June 2013

June 24th, 2013 by Tom Espezel-Bentley

 

For the past few weeks I have been interning at Steps. Like most recent Graduates finding a fulfilling job in the current climate seems like an impossible task, something that you wistfully day dream about before trying to sell fridge magnets over the phone to an angry American man who only owns  a truck and a beer cooler. 

Coming to Steps was a breath of fresh air; it is the perfect mixture of business and creativity. The first thing I noticed upon arrival is the buzz that emanates from every single person in the office. It is contagious and provides the perfect working environment. After being here for almost a month nothing has changed.  It is clear that everyone here loves their job and you get a genuine sense of teamwork and togetherness that is hard to find in most workplaces. In essence I think that this is what makes Steps so successful. Every single project that is undertaken has the sense of bespoke personalisation. It’s the difference between hastily buying a card from the off-licence on the morning of your mum’s birthday and a handmade poem written in glitter delivered by carrier pigeon. Every piece of work is given the same care and attention, almost as a matter of personal pride. You can be confident that anything released with the Steps name on will be of a high standard.

During my time here I have been lucky enough to experience a number of difference facets of the company, ranging from the marketing and media based side to the physical drama-based learning and experiential techniques that have become synonymous with Steps. In my first week I sat in on a number of rehearsals for upcoming partner assessment centre role-plays and experienced firsthand the thorough preparation and sheer bulk of research each actor has to go through before a performance. It is less ‘learning lines’ and more ‘learning a lifetime’ as in certain cases the actor has to play an experienced partner or CEO and interact with senior clients and longstanding members of well established organisations.  This commitment to detail permeates every aspect of the company as I found out when I attended a few days of filming for a training video that Steps had been commissioned to make. As with the role play, each scene is researched in depth and meticulously planned out in order to connect with the specific target audience and in turn, prompt an active and engaged response from them. 

As my time at Steps was drawing to a close I finally managed to get a peek at the companies Pièce de résistance: the forum theatre. Luckier still was the fact that none other than Mr Steps himself Robbie Swales was leading the session and showing me “how it’s meant to be done”. As a former superhero and spy (in his former career as an actor!), Robbie interacted with the delegates as both a character in the scene and a lead facilitator of the meeting, cajoling insights and responses from those in attendance. In many cases this was the first time that the delegates had experienced this intimate style of experiential learning and they really got involved, responding with interest and enthusiasm.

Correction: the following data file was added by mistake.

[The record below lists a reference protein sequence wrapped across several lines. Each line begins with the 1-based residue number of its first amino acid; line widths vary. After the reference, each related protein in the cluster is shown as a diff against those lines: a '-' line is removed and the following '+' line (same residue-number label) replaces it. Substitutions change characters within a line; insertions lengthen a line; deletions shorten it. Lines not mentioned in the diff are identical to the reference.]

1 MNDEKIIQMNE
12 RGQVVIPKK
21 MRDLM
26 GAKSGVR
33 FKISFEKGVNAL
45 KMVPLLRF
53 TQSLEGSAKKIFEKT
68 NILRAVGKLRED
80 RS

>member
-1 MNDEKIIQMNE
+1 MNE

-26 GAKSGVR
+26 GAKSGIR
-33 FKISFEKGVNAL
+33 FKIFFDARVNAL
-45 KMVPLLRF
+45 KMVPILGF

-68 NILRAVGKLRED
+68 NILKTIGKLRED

I was amazed at how fiendishly clever the concept of Steps drama-based learning is! By setting up a safe environment in which audience participation is encouraged, the actors were able to bring to life the delegates suggestions which allowed them to see just how those suggestions would play out in an everyday office setting.  By experiencing the good and the bad advice being put into practice the delegates were learning ‘by doing’ in a judgement-free environment.   They were able to critique their own and others’ responses by using the actors as intermediaries.  Crucially that means that delegates come together to achieve a solution without criticising others’ suggestions.

In only a few days my time at Steps will be over and I will once again become another unemployed graduate with great hair and no idea what I’m doing! However I have learnt an important lesson from being in such a thriving environment; in your whole lifetime a third of it is spent working, so doesn’t it make sense that you should spend that time being happy?  If you find yourself in a company where everyone enjoys their job then that’s’ nice. If you wake up every morning and don’t dread getting out of bed because you like what you do then that’s better. But if you find yourself in an environment where you are surrounded with wonderful people who all love what they do and inspire you to improve then I think you have found something truly special. I think you have found Steps.





Comments

Comment By Comment Given
Marlo Haas Thank you Tom! it was so short an experience but still a fantastic one having you as part of our team!

Add A Comment


 
 
 

Twitter